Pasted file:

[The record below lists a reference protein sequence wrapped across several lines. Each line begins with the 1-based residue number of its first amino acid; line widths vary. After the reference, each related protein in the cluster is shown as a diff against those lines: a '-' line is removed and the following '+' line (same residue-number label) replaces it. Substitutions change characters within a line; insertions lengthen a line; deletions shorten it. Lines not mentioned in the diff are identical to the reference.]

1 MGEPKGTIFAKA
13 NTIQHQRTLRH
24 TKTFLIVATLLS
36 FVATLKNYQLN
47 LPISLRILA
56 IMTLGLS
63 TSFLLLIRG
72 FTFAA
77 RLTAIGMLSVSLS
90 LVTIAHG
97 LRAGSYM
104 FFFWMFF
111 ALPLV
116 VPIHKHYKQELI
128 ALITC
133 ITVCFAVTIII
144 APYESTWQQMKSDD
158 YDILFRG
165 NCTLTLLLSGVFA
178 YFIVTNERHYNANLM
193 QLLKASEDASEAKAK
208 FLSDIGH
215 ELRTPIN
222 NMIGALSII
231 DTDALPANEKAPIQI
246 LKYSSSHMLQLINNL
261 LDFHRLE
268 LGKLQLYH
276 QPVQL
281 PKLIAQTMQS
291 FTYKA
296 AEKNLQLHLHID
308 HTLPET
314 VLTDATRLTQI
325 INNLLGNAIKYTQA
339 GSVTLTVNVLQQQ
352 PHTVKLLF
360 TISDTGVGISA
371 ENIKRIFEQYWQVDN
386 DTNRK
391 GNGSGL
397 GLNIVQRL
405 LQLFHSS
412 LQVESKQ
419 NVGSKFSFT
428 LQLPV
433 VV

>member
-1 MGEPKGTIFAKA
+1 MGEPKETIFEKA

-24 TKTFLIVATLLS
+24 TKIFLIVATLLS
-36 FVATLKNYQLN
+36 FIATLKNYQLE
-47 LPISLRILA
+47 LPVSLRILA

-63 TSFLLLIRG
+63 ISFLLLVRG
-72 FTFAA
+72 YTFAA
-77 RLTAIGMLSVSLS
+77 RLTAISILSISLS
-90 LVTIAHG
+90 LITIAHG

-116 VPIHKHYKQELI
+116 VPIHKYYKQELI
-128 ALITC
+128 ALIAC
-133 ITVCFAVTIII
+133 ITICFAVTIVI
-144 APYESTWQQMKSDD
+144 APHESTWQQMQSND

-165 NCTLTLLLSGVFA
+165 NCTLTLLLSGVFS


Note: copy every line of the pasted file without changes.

[The record below lists a reference protein sequence wrapped across several lines. Each line begins with the 1-based residue number of its first amino acid; line widths vary. After the reference, each related protein in the cluster is shown as a diff against those lines: a '-' line is removed and the following '+' line (same residue-number label) replaces it. Substitutions change characters within a line; insertions lengthen a line; deletions shorten it. Lines not mentioned in the diff are identical to the reference.]

1 MGEPKGTIFAKA
13 NTIQHQRTLRH
24 TKTFLIVATLLS
36 FVATLKNYQLN
47 LPISLRILA
56 IMTLGLS
63 TSFLLLIRG
72 FTFAA
77 RLTAIGMLSVSLS
90 LVTIAHG
97 LRAGSYM
104 FFFWMFF
111 ALPLV
116 VPIHKHYKQELI
128 ALITC
133 ITVCFAVTIII
144 APYESTWQQMKSDD
158 YDILFRG
165 NCTLTLLLSGVFA
178 YFIVTNERHYNANLM
193 QLLKASEDASEAKAK
208 FLSDIGH
215 ELRTPIN
222 NMIGALSII
231 DTDALPANEKAPIQI
246 LKYSSSHMLQLINNL
261 LDFHRLE
268 LGKLQLYH
276 QPVQL
281 PKLIAQTMQS
291 FTYKA
296 AEKNLQLHLHID
308 HTLPET
314 VLTDATRLTQI
325 INNLLGNAIKYTQA
339 GSVTLTVNVLQQQ
352 PHTVKLLF
360 TISDTGVGISA
371 ENIKRIFEQYWQVDN
386 DTNRK
391 GNGSGL
397 GLNIVQRL
405 LQLFHSS
412 LQVESKQ
419 NVGSKFSFT
428 LQLPV
433 VV

>member
-1 MGEPKGTIFAKA
+1 MGEPKETIFEKA

-24 TKTFLIVATLLS
+24 TKIFLIVATLLS
-36 FVATLKNYQLN
+36 FIATLKNYQLE
-47 LPISLRILA
+47 LPVSLRILA

-63 TSFLLLIRG
+63 ISFLLLVRG
-72 FTFAA
+72 YTFAA
-77 RLTAIGMLSVSLS
+77 RLTAISILSISLS
-90 LVTIAHG
+90 LITIAHG

-116 VPIHKHYKQELI
+116 VPIHKYYKQELI
-128 ALITC
+128 ALIAC
-133 ITVCFAVTIII
+133 ITICFAVTIVI
-144 APYESTWQQMKSDD
+144 APHESTWQQMQSND

-165 NCTLTLLLSGVFA
+165 NCTLTLLLSGVFS